Wanda Luce
Regency Author 
“Lydia . . . is a delightful new entry to the Regency world of romance. Ms. Luce’s prose is flowing and poetic, capturing the voice of the Regency age in a way I have seen others attempt but fail to achieve quite so fully. The romance between the two main characters, Lydia and Lord Denton, evolves in a charming way. . . . [T]he historical details are never presented as lecture, but woven intricately into the story through the eyes of the characters. But Ms Luce does not neglect that essential element for a romance: strong emotion, both the internal turmoil of the characters and the physical touches of passion, though never crossing a line that would make a reader of sweet romances uncomfortable. . . .
I will definitely be reading more from this author"
--Joyce DiPastena, author of Dangerous Favor and The Lady and the Minstrel
“Look out, Jane Austen, you now have competition! Lydia is written so perfectly that I really thought I was reading one of Austen’s stories. I kept looking at the front cover just to make sure. And now after reading this story, I don’t know who I like better, Mr. Darcy or Lord Denton. They are both dream-come-true heroes! BRAVA to Wanda Luce.”
—Marie Higgins, author of Secrets after Dark and Hearts Through Time
“Wow! This was a great clean book. . . . I am a HUGE Jane Austen fan and while reading this I felt like I was in the midst of all of her stories
. . . Lydia’s character was wonderful. . . . She was honest and not a . . .twittering debutante who was always simpering or falling into the social
mould expected for said females. . . . Lydia easily endeared herself to those around her, especially (wait for it) Lord Denton. . . . There were so
many great moments between [them]. . . . I hope you take a chance and read this one, it was more than worth it to me!! Enjoy! Mrs Luce, I can’t
wait to see what else you have been working on.” —Julie Carpenter
A delightful regency romance that rivals Pride and Prejudice. Governess, Lydia, falls for Lord Denton, but it is a love fraught with despair. In a society of lords and ladies, he could never, if he even loved her, act on his feelings for her. Reminiscent of Pride and Prejudice, Wanda Luce weaves a beautiful love story, with dialogue so authentic I felt as if the author had lived in that era. I loved this book and didn't want to put it down. My daughter devoured Lydia in one day. What a sweet romance, perfect for both mothers and daughters.
--Kelly Nelson, Author, OR, USAon January 19, 2012
Cleanly Seductive. Allow me to say simply that such lovely prose, depicting a romance that feels both genuine and fulfilling, must be informed by an equally lovely, fulfilled and genuine author. Here, in Lydia, we see the transcendence of love captured delicately in words. Lydia is a delightfully clean read that allows the beauty of romance -- from new love to that more eternal love that only time can sculpt -- to rise to its full potential above the drudgery of syntax and constrictions of language. Through the author's pen, true emotion can be felt by each reader as a living and personal warmth. Well done, indeed, Ms. Luce. I look forward to your next publication, as your talents, like love itself, will refine and be tempered with each new challenge.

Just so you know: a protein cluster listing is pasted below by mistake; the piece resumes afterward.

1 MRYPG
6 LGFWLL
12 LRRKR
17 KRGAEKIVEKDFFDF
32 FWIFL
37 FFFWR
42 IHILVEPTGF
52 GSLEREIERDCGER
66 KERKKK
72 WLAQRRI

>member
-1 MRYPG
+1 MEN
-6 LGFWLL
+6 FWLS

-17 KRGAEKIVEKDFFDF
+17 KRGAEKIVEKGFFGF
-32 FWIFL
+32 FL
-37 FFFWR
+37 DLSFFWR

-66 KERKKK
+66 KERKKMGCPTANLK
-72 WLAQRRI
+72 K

--Byshasta13 on January 7, 2013


Lord Rupert Carrington, heir apparent to the Marquess of Lansdowne and former captain in His Majesty’s Royal Navy, cannot forget the girl he loved in his youth, who died when he left her to fight in the war against Napoleon. Guilt-ridden, Rupert buries his regret by helping the detectives of Bow Street take down criminals. But when Rupert ferrets out a ring of smugglers and is marked for death, the prince regent banishes him from London until the villains are arrested and brought to court.

On the first day of Rupert’s exile to the “wilds of Devon,” he meets Alexandra Dancy, whose beauty, extraordinary courage, and unaccountable oneriness stir in him a degree of affection and admiration he has never before felt for any lady. As fate or Providence would have it, Alexandra and her family, whose property backs his on the other side of a canal, have been hired to provide Rupert’s meals and to care for his house and stables.

When Rupert’s friendship and warm attentions awaken Alexandra’s heart, she suffers the torment of loving a man she believes is of a higher social class than he pretends, and therefore beyond her reach. The impoverished Dancys hide their own aristocratic origins to protect a dark secret known to only one man—Cecil Bedford, a blackguard of the first order, who wields a cruel power over Alexandra and her family. Can Rupert save her from Bedford’s clutches and topple the seemingly insurmountable barriers to winning her love and her hand?
At six and twenty, Lydia Hathaway has endured years of heartbreak, longing for a love that never came. Her deceased father's foolhardiness has left her family bankrupt, and Lydia is eventually left no alternative but to take a position as the governess to Susan Ashcroft of Danbury Park in Surrey. Anxious for peace, Lydia rambles early one morning across the muddy wilds of
the Ashcroft estate, where she has a most unimaginable encounter with the notorious Lord Connor Denton.

As their paths continue to cross, Lydia falls ever deeper in love with the charming rogue while battling against his growing assault on her heart. In spite of his forward attentions, she considers his behavior toward her as nothing less than idle flirtation. And why should she think otherwise? As the wealthy son of an earl, Lord Denton may choose from among the most beautiful women of England's first circles. Tormented in a relentless battle to suppress a love she cannot overcome, Lydia resolves to leave the
Ashcrofts and Danbury Park forever. After all, she is nothing to Denton isn't she?